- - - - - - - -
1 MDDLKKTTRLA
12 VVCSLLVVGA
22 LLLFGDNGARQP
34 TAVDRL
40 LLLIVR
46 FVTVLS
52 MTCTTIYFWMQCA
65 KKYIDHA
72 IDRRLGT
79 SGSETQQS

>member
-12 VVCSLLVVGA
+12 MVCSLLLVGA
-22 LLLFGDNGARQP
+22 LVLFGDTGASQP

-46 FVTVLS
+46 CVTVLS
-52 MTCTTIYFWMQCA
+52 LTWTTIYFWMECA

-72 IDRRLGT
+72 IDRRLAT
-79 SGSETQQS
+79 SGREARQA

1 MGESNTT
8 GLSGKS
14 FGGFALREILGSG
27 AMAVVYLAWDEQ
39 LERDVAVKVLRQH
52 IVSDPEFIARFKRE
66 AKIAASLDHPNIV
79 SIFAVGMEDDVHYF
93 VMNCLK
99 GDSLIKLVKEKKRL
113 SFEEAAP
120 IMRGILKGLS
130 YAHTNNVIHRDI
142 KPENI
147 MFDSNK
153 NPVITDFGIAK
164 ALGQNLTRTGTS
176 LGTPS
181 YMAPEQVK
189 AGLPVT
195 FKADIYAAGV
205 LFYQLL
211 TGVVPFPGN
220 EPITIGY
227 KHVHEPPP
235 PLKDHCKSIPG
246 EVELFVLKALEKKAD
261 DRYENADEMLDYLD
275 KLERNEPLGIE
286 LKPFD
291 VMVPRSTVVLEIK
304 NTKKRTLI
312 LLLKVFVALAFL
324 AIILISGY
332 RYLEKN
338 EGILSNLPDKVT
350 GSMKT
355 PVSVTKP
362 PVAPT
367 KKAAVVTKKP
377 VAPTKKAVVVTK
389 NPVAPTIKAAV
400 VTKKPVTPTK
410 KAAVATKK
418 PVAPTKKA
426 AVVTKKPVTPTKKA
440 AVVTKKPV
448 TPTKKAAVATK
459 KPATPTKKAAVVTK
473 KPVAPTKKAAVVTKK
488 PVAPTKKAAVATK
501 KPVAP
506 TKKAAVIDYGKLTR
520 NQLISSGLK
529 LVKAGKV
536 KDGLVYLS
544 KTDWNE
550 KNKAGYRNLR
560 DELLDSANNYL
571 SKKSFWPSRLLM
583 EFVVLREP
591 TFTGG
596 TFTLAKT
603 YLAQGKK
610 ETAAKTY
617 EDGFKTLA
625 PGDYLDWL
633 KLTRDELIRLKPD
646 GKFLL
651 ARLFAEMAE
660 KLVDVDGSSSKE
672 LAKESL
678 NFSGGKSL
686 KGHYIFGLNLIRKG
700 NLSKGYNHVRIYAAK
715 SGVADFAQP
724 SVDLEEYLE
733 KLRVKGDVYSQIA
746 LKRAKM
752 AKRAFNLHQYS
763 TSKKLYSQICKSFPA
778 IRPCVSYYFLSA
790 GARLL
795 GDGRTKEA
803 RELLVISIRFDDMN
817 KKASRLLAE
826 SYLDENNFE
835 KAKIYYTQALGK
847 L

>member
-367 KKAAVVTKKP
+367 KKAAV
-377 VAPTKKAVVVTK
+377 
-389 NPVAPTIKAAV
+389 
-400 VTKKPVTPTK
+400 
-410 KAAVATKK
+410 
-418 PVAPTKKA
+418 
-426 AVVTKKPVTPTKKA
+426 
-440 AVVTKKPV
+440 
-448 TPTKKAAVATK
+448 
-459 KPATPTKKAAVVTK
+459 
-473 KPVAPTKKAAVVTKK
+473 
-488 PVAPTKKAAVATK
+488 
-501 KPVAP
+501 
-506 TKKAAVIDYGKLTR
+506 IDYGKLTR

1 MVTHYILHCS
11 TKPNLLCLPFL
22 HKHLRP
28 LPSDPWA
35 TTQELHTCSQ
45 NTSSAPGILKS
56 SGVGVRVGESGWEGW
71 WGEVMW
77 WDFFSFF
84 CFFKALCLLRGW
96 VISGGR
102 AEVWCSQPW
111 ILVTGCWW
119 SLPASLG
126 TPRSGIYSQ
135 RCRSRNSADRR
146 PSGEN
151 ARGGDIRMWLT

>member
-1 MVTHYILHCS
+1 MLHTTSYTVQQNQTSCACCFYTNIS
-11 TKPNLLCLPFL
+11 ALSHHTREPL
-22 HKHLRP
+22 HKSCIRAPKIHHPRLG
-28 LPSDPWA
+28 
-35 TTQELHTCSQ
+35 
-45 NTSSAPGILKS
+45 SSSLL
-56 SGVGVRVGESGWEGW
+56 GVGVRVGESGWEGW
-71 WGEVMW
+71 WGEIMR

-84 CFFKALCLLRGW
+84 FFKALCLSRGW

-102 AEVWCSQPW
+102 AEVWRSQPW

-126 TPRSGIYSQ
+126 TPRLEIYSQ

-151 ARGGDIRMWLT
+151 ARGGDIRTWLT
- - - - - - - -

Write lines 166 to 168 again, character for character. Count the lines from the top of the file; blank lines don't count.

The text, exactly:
+22 HKSCIRAPKIHHPRLG
-28 LPSDPWA
+28 